Overcoming the Stigma on Mental Illness

**Trigger warning**

There’s been days in my life where I’ve felt completely lost, others where I’ve felt rage and extreme sadness, and many where I just felt nothing, it was like my body was just numb to any emotion, to any reaction.

I went through so much as a teen, that I just blocked every type of feelings. I avoided any close relationships to avoid getting hurt. The trauma I experienced affected my mental health terribly. All the drugs I used altered my brain chemistry, but I didn’t know about mental illnesses then. In our family I only heard that people were “crazy”. I thought it had to be extreme like in the movies where you see people in mental facilities. Whenever I felt “crazy”, I just thought it was a teenager thing. You know, hormones, attitude, mood swings, isolation, bad judgment, and impulsiveness.

Now that I know what mental illness is or can be, I have learned to understand what I’ve experienced. It didn’t happen from one day to another, though. I first started reading about the subject in my psychology class in college. I was probably like 23 years old. I had been experiencing blackouts in school. Like I would be on the computer and feel like my brain would shut down, literally, open my eyes and didn’t know what I was doing. It happened a few times before I started worrying. I thought it would go away once I stopped using drugs.

MDMA was my favorite type of drug at that time. I had been using for months. If you don’t know what it is, Ecstasy pills come in bright colors and have cool symbols on them to make them appealing. These little things can have many different synthetic chemicals and other drugs combined. You don’t even know what you take sometimes. The only thing I knew was that they made me happy, even if it was temporary. I hadn’t felt happy for many years and I had found it in this tiny thing. Usually, everyone had some wherever I went so it was rare that I had to buy any. I would go out when the kids were asleep since my dad lived with me, I had all night to party and be happy. I would sometimes take some during the day just to function at home with the kids. They didn’t make you groggy or paranoid, they just made you feel good. I didn’t know that they were going to affect my brain so much and that they would be highly addictive. My brain needed them to keep that feeling of happiness going.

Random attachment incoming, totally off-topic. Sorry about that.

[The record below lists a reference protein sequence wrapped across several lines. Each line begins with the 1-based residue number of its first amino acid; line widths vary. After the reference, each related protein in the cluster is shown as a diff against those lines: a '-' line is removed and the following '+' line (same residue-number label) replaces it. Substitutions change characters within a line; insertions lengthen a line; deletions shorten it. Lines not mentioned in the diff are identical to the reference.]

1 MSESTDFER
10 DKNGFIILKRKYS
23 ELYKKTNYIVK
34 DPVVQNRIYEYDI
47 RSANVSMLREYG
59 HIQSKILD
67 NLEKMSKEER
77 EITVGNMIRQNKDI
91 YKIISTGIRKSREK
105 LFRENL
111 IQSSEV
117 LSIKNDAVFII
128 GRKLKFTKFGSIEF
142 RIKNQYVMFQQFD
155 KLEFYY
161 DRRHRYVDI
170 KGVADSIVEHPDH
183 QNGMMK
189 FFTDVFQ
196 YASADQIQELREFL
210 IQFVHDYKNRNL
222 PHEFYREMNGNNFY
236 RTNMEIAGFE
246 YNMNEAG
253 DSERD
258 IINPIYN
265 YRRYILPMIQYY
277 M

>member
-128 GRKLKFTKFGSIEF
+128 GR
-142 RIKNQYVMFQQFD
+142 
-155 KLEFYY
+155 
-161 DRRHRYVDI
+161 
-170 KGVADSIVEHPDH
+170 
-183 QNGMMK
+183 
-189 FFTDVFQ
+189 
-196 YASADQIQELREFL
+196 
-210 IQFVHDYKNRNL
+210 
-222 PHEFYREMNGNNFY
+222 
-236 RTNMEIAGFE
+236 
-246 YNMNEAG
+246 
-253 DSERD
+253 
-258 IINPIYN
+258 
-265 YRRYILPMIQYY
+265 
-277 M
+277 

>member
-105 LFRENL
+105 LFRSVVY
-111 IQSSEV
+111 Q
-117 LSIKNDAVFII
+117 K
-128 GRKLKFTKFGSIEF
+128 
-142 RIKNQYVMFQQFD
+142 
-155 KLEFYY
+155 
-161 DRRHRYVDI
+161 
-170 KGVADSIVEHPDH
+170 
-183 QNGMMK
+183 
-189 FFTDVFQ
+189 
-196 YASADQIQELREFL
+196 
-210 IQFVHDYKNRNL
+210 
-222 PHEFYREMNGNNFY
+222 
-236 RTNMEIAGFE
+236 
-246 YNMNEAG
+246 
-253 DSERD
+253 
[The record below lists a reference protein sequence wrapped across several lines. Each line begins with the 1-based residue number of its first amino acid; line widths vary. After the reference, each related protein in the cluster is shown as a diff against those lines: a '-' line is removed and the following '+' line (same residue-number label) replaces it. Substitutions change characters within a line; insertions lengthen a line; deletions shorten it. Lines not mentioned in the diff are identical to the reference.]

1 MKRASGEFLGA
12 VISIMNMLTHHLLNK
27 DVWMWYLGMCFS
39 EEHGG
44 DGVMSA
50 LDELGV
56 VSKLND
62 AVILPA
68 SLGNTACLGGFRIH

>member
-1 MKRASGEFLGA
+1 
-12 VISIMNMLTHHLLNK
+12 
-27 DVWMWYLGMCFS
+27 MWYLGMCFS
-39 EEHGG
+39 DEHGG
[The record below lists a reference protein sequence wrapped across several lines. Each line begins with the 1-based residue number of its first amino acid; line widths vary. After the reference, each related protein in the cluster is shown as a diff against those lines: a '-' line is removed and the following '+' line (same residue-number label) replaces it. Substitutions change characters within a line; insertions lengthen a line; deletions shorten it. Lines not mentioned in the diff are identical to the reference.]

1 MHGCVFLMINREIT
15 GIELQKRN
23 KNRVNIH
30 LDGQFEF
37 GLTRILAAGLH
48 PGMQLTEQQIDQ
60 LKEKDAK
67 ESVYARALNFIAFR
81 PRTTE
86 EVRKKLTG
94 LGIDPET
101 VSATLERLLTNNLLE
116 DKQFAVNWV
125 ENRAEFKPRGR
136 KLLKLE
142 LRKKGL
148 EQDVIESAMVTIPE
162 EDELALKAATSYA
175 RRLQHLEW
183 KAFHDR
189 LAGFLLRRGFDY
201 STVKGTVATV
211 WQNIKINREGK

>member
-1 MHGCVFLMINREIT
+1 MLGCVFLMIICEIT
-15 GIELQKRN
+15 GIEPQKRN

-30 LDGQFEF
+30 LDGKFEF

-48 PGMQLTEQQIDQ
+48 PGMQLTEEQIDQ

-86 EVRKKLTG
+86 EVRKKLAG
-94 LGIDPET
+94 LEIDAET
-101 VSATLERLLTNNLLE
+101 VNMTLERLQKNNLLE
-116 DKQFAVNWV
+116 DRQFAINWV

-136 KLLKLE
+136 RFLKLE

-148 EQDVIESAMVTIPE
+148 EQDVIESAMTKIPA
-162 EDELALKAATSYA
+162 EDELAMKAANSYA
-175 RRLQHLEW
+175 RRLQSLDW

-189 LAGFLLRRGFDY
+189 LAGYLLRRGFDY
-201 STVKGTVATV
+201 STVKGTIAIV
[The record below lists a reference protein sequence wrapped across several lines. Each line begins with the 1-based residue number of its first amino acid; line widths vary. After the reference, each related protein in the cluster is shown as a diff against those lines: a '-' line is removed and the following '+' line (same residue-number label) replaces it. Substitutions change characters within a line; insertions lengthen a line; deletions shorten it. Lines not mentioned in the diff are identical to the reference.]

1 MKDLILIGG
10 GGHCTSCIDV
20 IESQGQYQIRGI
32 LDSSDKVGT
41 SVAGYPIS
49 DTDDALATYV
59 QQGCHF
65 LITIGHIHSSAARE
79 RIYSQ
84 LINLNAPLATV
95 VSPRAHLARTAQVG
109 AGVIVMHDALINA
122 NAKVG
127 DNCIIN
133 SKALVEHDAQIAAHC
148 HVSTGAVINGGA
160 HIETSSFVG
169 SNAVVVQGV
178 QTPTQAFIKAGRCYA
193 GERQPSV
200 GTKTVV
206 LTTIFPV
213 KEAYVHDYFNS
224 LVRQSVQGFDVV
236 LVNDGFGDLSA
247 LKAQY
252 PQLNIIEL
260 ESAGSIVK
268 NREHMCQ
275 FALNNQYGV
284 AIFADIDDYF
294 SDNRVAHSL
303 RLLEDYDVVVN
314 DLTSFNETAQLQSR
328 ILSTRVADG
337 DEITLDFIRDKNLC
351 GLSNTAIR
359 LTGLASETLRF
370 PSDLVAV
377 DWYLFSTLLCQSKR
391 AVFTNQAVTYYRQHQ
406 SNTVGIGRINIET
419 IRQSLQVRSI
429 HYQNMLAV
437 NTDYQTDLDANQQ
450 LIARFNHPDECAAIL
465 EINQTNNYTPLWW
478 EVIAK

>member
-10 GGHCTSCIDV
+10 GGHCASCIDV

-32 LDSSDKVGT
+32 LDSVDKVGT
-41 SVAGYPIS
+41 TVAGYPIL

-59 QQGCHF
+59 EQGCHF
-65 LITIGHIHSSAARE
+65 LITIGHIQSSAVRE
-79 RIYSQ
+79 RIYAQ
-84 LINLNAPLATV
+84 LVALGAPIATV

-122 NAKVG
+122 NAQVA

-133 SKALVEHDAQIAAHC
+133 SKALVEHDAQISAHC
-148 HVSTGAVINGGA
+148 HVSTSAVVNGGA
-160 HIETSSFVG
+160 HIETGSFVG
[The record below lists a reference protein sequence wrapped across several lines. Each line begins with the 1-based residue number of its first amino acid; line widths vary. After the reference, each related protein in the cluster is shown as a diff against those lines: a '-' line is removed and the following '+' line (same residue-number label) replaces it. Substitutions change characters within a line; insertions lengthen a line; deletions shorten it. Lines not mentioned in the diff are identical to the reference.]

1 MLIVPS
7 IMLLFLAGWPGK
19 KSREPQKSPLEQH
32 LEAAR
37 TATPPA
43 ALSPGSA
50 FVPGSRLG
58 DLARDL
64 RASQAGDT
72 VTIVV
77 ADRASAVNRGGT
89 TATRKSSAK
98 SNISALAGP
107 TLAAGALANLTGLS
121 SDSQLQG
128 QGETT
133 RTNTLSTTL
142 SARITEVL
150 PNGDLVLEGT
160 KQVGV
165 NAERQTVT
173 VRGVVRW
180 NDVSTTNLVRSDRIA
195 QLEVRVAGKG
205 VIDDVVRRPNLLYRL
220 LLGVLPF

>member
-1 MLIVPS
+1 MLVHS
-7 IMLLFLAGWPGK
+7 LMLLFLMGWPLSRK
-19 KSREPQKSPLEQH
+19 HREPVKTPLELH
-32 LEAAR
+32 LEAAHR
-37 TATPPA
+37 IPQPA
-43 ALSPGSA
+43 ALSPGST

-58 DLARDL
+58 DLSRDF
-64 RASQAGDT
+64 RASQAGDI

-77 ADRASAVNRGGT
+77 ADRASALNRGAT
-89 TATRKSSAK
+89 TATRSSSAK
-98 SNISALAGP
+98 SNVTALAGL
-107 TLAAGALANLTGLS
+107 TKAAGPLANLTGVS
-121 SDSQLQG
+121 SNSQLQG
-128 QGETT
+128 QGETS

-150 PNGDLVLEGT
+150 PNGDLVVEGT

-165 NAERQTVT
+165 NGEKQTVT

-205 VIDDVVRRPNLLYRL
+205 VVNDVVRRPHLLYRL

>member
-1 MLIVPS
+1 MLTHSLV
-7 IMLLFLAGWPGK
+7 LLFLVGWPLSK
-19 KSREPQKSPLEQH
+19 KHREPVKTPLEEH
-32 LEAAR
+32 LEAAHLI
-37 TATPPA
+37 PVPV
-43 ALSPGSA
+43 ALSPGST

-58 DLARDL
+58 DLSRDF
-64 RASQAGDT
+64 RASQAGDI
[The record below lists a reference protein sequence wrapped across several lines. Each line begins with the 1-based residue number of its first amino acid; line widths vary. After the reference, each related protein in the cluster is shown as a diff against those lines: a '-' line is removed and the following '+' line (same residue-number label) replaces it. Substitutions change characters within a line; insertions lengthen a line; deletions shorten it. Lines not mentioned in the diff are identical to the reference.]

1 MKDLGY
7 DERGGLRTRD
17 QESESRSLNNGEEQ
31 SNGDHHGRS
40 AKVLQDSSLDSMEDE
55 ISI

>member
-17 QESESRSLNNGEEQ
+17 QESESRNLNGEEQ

One morning after partying all night, I found myself sitting on someone else’s bathroom floor, I realized people were knocking but I was just there, like my body was numb. I remember throwing up and calling this guy I had been seeing to come drive my truck because I was feeling sick. On the way home, I felt like I was suffocating. That was rock bottom for me.

This guy knew I needed help. He stayed with us for a couple of weeks until he saw that I had recovered completely. The first three days were hell! I had hallucinations, blackouts, night terrors, chills, body aches, headaches. I couldn’t eat, sleep, function. I blamed my dead husband for not letting me move on. I had been so broken after he disappeared that the only comfort I found was using any substance to ease the pain.

I found out I was pregnant two months or so after recovering. God had sent this man into my life to give me this little angel that I needed so much. I had a healthy pregnancy and later a healthy baby boy. His father was not in the picture anymore, so after a few weeks, the stress of being alone once more, made me use again. I used less than before, but I still messed up again. This time I knew perfectly well what I was doing.

I got into trouble with the law and I was so scared of losing my children. This made me realize how selfish I had been and how much I was messing up our lives. I had been so mad at my dad and my husband for being addicts and messing up my life. But there I was doing it to my babies, the only good I had done in this life.

Studying social work for my career gave me so much understanding on my own experiences. I took extra classes in addiction and psychology to learn about myself and my family. I still struggle with the aftermath of the damage I did to myself. Mental illness runs in my family and substance use made it worse for me.